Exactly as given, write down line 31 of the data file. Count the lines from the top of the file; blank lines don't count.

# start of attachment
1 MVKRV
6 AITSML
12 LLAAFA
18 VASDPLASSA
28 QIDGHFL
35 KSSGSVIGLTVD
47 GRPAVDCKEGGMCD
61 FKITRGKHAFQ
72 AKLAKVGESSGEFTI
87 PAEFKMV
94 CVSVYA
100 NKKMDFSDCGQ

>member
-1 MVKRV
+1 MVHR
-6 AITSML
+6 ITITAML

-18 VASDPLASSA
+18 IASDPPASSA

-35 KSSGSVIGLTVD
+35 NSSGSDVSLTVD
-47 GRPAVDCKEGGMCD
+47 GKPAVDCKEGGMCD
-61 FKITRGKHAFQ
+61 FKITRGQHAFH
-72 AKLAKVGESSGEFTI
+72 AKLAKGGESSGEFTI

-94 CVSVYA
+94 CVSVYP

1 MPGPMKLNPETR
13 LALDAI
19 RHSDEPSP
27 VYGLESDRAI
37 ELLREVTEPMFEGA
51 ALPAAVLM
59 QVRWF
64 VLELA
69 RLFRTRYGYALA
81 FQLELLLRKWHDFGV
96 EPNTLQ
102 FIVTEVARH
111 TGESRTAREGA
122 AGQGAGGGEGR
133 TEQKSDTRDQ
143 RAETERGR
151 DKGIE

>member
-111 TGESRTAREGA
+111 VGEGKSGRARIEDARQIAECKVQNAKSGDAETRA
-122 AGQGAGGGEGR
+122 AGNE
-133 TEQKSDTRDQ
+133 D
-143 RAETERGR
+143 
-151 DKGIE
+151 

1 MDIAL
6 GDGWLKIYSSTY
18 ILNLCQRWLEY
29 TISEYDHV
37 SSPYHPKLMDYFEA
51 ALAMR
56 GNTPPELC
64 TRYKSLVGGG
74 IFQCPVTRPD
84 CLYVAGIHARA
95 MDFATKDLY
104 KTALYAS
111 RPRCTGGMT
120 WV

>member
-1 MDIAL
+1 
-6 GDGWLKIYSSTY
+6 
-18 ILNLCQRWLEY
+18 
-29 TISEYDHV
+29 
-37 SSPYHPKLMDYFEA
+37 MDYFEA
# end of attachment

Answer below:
13 LALDAI